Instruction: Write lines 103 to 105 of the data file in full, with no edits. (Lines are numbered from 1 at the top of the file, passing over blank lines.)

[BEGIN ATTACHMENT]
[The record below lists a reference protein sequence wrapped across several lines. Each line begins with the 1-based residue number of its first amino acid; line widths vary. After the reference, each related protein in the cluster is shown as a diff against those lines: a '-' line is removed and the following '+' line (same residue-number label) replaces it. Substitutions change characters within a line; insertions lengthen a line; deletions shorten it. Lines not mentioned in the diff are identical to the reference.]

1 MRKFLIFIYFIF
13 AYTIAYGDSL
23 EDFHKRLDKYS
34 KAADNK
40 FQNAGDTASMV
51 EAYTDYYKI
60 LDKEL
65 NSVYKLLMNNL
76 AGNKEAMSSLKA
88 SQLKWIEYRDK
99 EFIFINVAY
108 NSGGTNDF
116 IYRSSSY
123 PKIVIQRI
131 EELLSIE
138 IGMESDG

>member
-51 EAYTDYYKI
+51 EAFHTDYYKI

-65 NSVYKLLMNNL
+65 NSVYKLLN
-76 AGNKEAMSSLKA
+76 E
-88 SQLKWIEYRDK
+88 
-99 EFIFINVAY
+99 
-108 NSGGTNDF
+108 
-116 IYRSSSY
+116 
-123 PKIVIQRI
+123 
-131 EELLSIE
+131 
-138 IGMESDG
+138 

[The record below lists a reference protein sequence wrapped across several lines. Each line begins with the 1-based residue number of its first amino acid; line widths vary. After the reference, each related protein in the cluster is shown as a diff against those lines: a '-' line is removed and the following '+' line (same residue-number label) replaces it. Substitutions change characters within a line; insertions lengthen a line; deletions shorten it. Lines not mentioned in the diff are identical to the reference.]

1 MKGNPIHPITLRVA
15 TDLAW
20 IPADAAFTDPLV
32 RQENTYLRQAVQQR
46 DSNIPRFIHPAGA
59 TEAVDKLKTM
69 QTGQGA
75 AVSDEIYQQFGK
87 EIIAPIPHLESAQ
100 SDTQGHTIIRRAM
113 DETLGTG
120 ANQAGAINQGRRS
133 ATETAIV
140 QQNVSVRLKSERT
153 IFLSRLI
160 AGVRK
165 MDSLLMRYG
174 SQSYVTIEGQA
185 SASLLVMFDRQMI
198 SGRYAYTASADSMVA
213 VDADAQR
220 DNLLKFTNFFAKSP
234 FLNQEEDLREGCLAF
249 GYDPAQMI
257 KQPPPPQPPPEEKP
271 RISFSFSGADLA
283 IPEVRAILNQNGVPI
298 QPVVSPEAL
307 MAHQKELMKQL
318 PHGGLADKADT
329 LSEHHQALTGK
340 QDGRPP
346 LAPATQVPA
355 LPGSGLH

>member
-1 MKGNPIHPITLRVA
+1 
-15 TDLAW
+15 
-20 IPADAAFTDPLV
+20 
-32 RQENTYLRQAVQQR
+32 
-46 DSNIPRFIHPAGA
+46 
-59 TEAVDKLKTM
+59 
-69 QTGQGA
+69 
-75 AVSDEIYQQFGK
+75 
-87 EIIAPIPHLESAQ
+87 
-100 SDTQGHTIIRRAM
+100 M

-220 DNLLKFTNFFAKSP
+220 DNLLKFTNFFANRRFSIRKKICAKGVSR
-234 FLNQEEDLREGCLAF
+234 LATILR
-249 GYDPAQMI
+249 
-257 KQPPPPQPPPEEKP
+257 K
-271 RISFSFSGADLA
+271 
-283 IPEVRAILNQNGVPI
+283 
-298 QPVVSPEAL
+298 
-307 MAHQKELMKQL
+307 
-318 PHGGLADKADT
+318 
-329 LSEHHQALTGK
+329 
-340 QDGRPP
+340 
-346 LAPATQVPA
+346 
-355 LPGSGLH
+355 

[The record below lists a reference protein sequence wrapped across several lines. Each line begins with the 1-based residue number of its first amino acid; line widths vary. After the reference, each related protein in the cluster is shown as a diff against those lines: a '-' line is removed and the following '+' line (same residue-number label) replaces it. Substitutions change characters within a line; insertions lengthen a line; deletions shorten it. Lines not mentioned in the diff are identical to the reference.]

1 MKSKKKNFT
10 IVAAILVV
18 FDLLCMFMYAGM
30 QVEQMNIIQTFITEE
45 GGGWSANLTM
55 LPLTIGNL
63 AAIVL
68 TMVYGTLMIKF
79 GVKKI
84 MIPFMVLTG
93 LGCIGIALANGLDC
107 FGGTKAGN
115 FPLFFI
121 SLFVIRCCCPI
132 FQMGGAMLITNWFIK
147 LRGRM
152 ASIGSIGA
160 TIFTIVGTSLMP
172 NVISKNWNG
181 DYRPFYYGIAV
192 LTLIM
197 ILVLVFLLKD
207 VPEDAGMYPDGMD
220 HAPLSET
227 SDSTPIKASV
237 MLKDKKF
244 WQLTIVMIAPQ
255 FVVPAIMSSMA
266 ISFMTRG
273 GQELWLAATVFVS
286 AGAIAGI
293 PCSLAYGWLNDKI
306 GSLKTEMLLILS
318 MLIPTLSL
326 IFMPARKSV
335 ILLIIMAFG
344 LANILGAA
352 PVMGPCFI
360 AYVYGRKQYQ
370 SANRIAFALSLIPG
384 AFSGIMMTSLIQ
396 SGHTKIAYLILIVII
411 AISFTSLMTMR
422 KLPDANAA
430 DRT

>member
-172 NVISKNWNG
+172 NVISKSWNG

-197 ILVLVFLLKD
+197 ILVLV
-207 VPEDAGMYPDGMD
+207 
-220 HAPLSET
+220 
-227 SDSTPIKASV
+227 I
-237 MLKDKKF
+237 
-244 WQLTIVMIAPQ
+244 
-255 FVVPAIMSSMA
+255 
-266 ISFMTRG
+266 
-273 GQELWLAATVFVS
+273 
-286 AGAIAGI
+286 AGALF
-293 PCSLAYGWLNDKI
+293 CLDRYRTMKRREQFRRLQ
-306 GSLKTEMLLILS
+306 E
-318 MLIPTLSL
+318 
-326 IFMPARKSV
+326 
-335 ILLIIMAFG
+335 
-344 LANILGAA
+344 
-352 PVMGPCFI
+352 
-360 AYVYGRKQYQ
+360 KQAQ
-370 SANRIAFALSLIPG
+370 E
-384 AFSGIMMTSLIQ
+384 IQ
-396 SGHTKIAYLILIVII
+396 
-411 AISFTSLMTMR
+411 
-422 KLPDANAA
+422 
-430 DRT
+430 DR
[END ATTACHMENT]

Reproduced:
-271 RISFSFSGADLA
+271 
-283 IPEVRAILNQNGVPI